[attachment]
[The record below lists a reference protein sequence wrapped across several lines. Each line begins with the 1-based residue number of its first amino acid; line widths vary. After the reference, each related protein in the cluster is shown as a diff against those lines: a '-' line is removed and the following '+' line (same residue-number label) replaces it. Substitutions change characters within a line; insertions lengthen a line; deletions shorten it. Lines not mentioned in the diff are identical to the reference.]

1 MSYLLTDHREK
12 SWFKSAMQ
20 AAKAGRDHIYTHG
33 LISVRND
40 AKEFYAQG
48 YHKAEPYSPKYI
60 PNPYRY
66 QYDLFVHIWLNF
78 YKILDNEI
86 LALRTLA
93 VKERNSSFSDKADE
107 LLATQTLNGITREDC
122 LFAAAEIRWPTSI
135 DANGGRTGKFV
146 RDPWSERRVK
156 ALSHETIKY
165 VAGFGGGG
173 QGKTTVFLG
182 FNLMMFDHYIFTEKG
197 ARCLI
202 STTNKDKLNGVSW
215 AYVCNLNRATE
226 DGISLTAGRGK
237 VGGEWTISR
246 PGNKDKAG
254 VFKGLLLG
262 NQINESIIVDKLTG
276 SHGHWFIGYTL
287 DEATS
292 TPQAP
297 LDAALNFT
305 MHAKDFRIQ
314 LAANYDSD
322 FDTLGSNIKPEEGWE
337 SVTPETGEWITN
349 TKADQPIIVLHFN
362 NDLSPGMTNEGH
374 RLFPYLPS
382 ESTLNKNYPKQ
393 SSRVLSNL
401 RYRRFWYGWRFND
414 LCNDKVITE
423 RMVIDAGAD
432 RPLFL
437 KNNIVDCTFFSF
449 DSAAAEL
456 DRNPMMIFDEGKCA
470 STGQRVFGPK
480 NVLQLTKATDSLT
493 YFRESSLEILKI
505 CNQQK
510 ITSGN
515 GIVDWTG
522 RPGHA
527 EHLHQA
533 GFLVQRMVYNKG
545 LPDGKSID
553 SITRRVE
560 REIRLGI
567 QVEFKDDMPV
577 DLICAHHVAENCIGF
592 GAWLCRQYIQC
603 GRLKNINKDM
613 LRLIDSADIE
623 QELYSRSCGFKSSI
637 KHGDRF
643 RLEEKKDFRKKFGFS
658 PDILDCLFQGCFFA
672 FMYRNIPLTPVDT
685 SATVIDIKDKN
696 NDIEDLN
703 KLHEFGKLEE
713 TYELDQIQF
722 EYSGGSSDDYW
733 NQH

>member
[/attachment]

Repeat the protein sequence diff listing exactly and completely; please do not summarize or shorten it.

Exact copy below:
[The record below lists a reference protein sequence wrapped across several lines. Each line begins with the 1-based residue number of its first amino acid; line widths vary. After the reference, each related protein in the cluster is shown as a diff against those lines: a '-' line is removed and the following '+' line (same residue-number label) replaces it. Substitutions change characters within a line; insertions lengthen a line; deletions shorten it. Lines not mentioned in the diff are identical to the reference.]

1 MSYLLTDHREK
12 SWFKSAMQ
20 AAKAGRDHIYTHG
33 LISVRND
40 AKEFYAQG
48 YHKAEPYSPKYI
60 PNPYRY
66 QYDLFVHIWLNF
78 YKILDNEI
86 LALRTLA
93 VKERNSSFSDKADE
107 LLATQTLNGITREDC
122 LFAAAEIRWPTSI
135 DANGGRTGKFV
146 RDPWSERRVK
156 ALSHETIKY
165 VAGFGGGG
173 QGKTTVFLG
182 FNLMMFDHYIFTEKG
197 ARCLI
202 STTNKDKLNGVSW
215 AYVCNLNRATE
226 DGISLTAGRGK
237 VGGEWTISR
246 PGNKDKAG
254 VFKGLLLG
262 NQINESIIVDKLTG
276 SHGHWFIGYTL
287 DEATS
292 TPQAP
297 LDAALNFT
305 MHAKDFRIQ
314 LAANYDSD
322 FDTLGSNIKPEEGWE
337 SVTPETGEWITN
349 TKADQPIIVLHFN
362 NDLSPGMTNEGH
374 RLFPYLPS
382 ESTLNKNYPKQ
393 SSRVLSNL
401 RYRRFWYGWRFND
414 LCNDKVITE
423 RMVIDAGAD
432 RPLFL
437 KNNIVDCTFFSF
449 DSAAAEL
456 DRNPMMIFDEGKCA
470 STGQRVFGPK
480 NVLQLTKATDSLT
493 YFRESSLEILKI
505 CNQQK
510 ITSGN
515 GIVDWTG
522 RPGHA
527 EHLHQA
533 GFLVQRMVYNKG
545 LPDGKSID
553 SITRRVE
560 REIRLGI
567 QVEFKDDMPV
577 DLICAHHVAENCIGF
592 GAWLCRQYIQC
603 GRLKNINKDM
613 LRLIDSADIE
623 QELYSRSCGFKSSI
637 KHGDRF
643 RLEEKKDFRKKFGFS
658 PDILDCLFQGCFFA
672 FMYRNIPLTPVDT
685 SATVIDIKDKN
696 NDIEDLN
703 KLHEFGKLEE
713 TYELDQIQF
722 EYSGGSSDDYW
733 NQH

>member